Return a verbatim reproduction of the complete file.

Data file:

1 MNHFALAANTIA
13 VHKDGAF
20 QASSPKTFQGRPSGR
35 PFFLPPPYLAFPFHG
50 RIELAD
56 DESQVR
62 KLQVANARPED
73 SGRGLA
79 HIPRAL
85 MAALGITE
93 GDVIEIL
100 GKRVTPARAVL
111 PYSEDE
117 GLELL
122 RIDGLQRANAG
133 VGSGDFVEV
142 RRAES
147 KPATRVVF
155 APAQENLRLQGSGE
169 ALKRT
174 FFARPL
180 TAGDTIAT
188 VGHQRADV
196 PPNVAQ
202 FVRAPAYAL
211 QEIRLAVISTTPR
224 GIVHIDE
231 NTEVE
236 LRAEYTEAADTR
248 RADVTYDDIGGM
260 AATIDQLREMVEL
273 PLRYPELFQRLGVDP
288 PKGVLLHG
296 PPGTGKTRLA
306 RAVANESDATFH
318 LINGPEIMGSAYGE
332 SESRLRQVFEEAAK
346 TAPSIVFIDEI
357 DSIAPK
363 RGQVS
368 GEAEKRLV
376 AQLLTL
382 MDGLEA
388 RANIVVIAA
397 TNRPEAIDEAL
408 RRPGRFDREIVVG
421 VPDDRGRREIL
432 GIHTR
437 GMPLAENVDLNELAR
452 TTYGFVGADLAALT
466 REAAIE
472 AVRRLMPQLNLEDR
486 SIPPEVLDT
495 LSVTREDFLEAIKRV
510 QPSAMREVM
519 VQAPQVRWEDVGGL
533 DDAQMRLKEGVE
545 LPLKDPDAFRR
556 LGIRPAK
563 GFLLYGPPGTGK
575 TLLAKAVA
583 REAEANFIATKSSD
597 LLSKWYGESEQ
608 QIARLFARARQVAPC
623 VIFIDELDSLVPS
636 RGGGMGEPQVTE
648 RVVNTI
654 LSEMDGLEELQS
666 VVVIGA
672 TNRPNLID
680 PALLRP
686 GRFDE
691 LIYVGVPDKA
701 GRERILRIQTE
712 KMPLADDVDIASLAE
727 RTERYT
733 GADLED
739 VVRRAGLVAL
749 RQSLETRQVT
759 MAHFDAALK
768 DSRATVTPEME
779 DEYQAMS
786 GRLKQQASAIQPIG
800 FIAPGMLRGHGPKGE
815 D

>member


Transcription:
1 MNHFALAANTIA
13 VHKDGAF
20 QASSPKTFQGRPSGR
35 PFFLPPPYLAFPFHG
50 RIELAD
56 DESQVR
62 KLQVANARPED
73 SGRGLA
79 HIPRAL
85 MAALGITE
93 GDVIEIL
100 GKRVTPARAVL
111 PYSEDE
117 GLELL
122 RIDGLQRANAG
133 VGSGDFVEV
142 RRAES
147 KPATRVVF
155 APAQENLRLQGSGE
169 ALKRT
174 FFARPL
180 TAGDTIAT
188 VGHQRADV
196 PPNVAQ
202 FVRAPAYAL
211 QEIRLAVISTTPR
224 GIVHIDE
231 NTEVE
236 LRAEYTEAADTR
248 RADVTYDDIGGM
260 AATIDQLREMVEL
273 PLRYPELFQRLGVDP
288 PKGVLLHG
296 PPGTGKTRLA
306 RAVANESDATFH
318 LINGPEIMGSAYGE
332 SESRLRQVFEEAAK
346 TAPSIVFIDEI
357 DSIAPK
363 RGQVS
368 GEAEKRLV
376 AQLLTL
382 MDGLEA
388 RANIVVIAA
397 TNRPEAIDEAL
408 RRPGRFDREIVVG
421 VPDDRGRREIL
432 GIHTR
437 GMPLAENVDLNELAR
452 TTYGFVGADLAALT
466 REAAIE
472 AVRRLMPQLNLEDR
486 SIPPEVLDT
495 LSVTREDFLEAIKRV
510 QPSAMREVM
519 VQAPQVRWEDVGGL
533 DDAQMRLKEGVE
545 LPLKDPDAFRR
556 LGIRPAK
563 GFLLYGPPGTGK
575 TLLAKAVA
583 REAEANFIATKSSD
597 LLSKWYGESEQ
608 QIARLFARARQVAPC
623 VIFIDELDSLVPS
636 RGGGMGEPQVTE
648 RVVNTI
654 LSEMDGLEELQS
666 VVVIGA
672 TNRPNLID
680 PALLRP
686 GRFDE
691 LIYVGVPDKA
701 GRERILRIQTE
712 KMPLADDVDIASLAE
727 RTERYT
733 GADLED
739 VVRRAGLVAL
749 RQSLETRQVT
759 MAHFDAALK
768 DSRATVTPEME
779 DEYQAMS
786 GRLKQQASAIQPIG
800 FIAPGMLRGHGPKGE
815 D

>member